5 Facts That Threaten Women’s Retirement Income and 4 Ways to Overcome Them
In this day and age where women are advancing in careers and business ownership, and experiencing success their predecessors only dreamed of, they still lag behind men in one key area: saving and planning for a financially secure retirement.
Women are at risk of experiencing a financial shortfall in retirement. In other words, they risk outliving their money.
The five primary economic and social factors that threaten the financial security of women in retirement are:
- Women’s lifetime income is less than men’s due to the fact that they take time out of the workforce to care for loved ones. Which means they don’t get to enjoy the financial increases over the life of their careers that men do.
- Women tend to work part time – or not at all – in order to stay home with the kids.
- Therefore they contribute less to retirement savings and earn less Social Security benefits, which translates into lower retirement income.
- Statistically, women outlive men, which means they need more money to live.
- Because women live longer, their cost for healthcare (i.e. long term care) is more than men’s.
As pervading as these factors are to women’s financial security, there are ways to mitigate them.
Here are four ways women can improve their financial security for retirement.
- Start saving as much as you can for retirement. Take advantage of workplace retirement plans. Visit your HR department and arrange to begin payroll deductions. If you already contribute, increase the amount.
- Start saving after tax dollars as well. This way you can create tax-diversity in your retirement income. The last thing you want is to have all of your income be at the mercy of future tax rates.
- Take a look at your monthly expenditures to determine where you can find more money to save. Make a decision to cut way down on expenses today in order to save more for your future. Your future self will thank you profusely.
- Get educated about retirement planning for women. Learn about all the various ways you can save for retirement and make your retirement savings last longer. Even if your husband “handles all the finances.” Like anything else, two heads are better than one. If you’re a single gal, find a financial professional you feel comfortable with and let them help you create a plan.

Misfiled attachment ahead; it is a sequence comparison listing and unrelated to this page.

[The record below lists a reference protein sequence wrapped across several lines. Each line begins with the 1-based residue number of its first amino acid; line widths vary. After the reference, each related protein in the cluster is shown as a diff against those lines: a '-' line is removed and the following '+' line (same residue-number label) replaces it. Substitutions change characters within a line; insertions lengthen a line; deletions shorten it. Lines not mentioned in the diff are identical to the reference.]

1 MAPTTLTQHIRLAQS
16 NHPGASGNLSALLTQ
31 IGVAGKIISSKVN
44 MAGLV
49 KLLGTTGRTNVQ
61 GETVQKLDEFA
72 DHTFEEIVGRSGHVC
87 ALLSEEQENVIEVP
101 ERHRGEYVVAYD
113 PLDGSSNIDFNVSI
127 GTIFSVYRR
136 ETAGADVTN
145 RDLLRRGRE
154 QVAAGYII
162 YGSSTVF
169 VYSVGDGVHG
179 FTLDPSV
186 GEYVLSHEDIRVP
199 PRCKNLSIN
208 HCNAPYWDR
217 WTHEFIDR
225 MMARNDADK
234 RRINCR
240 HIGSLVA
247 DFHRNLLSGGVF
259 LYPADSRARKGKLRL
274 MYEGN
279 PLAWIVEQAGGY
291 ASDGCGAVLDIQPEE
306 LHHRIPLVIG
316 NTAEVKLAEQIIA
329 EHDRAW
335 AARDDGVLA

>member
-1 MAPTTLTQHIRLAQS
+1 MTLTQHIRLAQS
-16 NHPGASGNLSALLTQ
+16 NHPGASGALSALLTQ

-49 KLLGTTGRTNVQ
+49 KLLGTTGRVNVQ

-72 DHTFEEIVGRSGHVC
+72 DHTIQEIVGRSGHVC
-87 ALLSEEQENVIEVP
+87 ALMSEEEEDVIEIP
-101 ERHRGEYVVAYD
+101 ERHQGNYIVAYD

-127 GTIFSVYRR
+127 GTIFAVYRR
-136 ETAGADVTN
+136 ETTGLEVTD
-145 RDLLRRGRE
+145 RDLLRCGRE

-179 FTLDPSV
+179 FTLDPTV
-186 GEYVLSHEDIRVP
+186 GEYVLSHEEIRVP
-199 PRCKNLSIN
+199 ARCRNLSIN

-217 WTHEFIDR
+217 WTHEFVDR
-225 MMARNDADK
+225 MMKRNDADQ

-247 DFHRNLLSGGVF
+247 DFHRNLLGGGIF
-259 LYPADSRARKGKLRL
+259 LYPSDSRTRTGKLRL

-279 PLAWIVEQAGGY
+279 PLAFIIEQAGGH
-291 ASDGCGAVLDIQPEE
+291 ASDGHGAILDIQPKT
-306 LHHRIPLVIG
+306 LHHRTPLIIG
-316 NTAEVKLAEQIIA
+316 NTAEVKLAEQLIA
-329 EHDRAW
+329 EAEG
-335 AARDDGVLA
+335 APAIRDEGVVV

Advisors Will Be Extinct in 5 Years Unless…
I’ve had financial advisors for more than 40 years. Not once in those years have I called my advisor to find out what stock/funds I should buy or sell. But I have called to find out where I should get my first mortgage, when to sell my house, or how much income I could get in retirement.
In short -- and I think I’m pretty typical – I was looking for financial advice, as it relates to my life.
Here’s the disconnect, what most advisors do is simply manage their clients’ assets. They determine what to buy, and what to sell, they think about risk management, about growing their practice by finding new clients and about getting paid.
Historically that has been the business model. But as more women take control over financial assets, they, like me, will be looking for a different experience. And unless the financial community is willing to change ….. advisors, as they are today will be extinct in five years.
Advisors who want to survive will have to do a lot more than just manage money – they will have to provide genuine “advice”. That means doing what’s right for the client, not pushing product and pretending it’s advice.
Women especially, but all investors generally, are becoming more and more cynical. They says, “If I want advice about reducing my debt, that’s what I want and not ‘here’s more debt’ because that’s what my advisor gets paid for! And if saving taxes is what I want then saving taxes should take precedent over selling me a product.”
You may be thinking that spending your time providing advice isn’t lucrative but the reality is that in the long run – it pays off in spades. The advisors who take the time to build real relationships with clients, who provide advice as it relates to their clients’ lives, even when there is no immediate financial benefit to themselves, those who don’t simply push product – are the ones who over time have the most successful practices.
Generally women understand and value service, but they will say, “If I’m paying, I want to know what I’m paying for: Is it for returns? Is it for advice? Is it for administration? I want to know. Then I can make up my mind what’s worth it and what isn’t.”
Investing is becoming a commoditized business and technology is replacing research that no one else can find. Today the average advisor is hard pressed to consistently beat the markets, and with women emerging as the client of the future, unless they start providing real advice, their jobs will likely be extinct in five years.
- 1 of 1143